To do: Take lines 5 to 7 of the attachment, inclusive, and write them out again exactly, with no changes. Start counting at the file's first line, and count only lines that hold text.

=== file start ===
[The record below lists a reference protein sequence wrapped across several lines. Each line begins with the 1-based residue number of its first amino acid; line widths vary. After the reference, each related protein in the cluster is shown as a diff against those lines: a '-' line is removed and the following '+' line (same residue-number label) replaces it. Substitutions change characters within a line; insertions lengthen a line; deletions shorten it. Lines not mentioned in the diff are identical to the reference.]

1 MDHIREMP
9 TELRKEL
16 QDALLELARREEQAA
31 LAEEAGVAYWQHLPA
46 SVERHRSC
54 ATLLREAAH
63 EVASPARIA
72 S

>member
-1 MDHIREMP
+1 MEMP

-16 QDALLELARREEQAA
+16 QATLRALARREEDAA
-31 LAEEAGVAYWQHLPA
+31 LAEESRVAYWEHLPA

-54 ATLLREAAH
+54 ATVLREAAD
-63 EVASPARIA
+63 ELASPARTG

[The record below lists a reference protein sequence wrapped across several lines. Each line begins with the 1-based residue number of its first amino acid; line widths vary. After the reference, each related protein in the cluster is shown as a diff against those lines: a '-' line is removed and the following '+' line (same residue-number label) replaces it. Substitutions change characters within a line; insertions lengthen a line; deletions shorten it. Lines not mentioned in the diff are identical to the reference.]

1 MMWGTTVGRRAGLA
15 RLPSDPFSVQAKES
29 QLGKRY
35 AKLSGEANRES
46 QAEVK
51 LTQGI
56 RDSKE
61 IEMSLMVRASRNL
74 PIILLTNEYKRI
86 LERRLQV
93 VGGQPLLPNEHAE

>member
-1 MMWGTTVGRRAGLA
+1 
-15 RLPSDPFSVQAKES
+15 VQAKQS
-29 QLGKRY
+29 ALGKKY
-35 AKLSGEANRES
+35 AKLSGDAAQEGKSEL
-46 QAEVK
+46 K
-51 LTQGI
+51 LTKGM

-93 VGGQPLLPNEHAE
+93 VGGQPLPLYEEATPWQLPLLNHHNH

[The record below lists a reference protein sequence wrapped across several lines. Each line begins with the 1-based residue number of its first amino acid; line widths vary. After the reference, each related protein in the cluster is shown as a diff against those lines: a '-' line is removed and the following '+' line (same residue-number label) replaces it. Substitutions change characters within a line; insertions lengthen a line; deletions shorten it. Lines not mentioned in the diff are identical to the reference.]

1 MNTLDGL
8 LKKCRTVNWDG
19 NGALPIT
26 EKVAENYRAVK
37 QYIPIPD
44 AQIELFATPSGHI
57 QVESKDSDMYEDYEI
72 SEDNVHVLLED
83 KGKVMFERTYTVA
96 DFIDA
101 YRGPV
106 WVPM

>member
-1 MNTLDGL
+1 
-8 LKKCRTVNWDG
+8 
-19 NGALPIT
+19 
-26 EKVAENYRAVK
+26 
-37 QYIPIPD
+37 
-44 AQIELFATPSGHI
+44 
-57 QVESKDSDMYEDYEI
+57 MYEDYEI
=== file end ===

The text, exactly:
31 LAEEAGVAYWQHLPA
46 SVERHRSC
54 ATLLREAAH